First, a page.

Interdisziplinäres Zentrum für Kognitive Sprachforschung

Links und Funktionen



Abstract Koch

The first step we will have to take is the one from ‘metonymy’ to ‘contiguity’ as its underlying, more general principle. Contiguity relations connect elements of a conceptual frame with each other as well as any one of these elements to the frame as a whole. In order to avoid any terminological “inflation” concerning the term ‘frame’, we have to set ‘contiguity’ against ‘similarity’ on the one hand and against taxonomic relations (like inclusion) on the other.

From this perspective metonymy is a frame-based (i.e. contiguity-based) figure-ground effect with respect to an invariant linguistic form. This can be regarded as the common core behind the undeniably great variety of formal, cognitive, referential and pragmatic realizations of metonymy. It is worthwhile to study the internal diversity of metonymies in order to apprehend the mechanisms of conceptual creativity involved (and to raise the question of creativity in general). We will first of all distinguish speaker-induced from hearer-induced metonymies. The latter are due to reanalysis and cannot be regarded as ‘creative’ in the same sense as the former (cf. E. Let’s hear the next witness! ‘testimony’ --> ‘person giving testimony’). Within the class of speaker-induced metonymies there is a fundamental difference between referent-oriented metonymies (e.g. the famous E. ham sandwich, without any relevance for the lexicon) and concept-oriented metonymies, which may be subdivided according to different criteria: lexical vs. grammatical (including very important types of grammaticalization, e.g. E. I am going to leave) vs. pragmatic (‘pragmaticalization’ like in E. well); different degrees of intensity (from mere imprecise conceptualization, e.g. Lat. coxa ‘hip’ --> Fr. cuisse ‘thigh’, up to expressivity and even dysphemism, e.g. Fr. bordel ‘brothel’ --> ‘mess’). Very important subtypes of metonymy should be discussed here, especially subjectification (in Langacker’s sense vs. in Traugott’s sense) and delocutive change.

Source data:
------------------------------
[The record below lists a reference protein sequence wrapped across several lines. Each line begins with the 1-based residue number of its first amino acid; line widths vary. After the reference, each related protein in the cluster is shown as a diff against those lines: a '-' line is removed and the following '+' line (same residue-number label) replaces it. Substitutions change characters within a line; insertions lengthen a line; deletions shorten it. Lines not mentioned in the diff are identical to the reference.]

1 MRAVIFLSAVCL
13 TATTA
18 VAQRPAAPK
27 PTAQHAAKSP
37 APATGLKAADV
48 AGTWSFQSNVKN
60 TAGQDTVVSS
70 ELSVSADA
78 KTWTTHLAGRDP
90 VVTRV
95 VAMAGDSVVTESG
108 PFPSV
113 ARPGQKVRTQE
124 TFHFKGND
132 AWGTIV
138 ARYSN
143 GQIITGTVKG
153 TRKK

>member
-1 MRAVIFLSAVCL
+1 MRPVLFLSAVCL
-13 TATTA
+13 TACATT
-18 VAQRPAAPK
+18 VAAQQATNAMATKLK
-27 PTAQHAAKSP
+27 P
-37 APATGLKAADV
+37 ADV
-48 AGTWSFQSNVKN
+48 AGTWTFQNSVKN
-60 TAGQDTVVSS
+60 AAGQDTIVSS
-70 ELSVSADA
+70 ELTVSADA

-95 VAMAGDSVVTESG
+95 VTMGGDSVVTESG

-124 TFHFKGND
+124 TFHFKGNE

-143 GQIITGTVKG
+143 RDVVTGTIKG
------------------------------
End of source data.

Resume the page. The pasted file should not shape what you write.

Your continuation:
As for the lexicon, metonymy not only concerns the lexeme part of words, but possibly also the elements and processes of word-formation (e.g. Lat. cavallinus ‘descending from the horse’ ‘little horse’).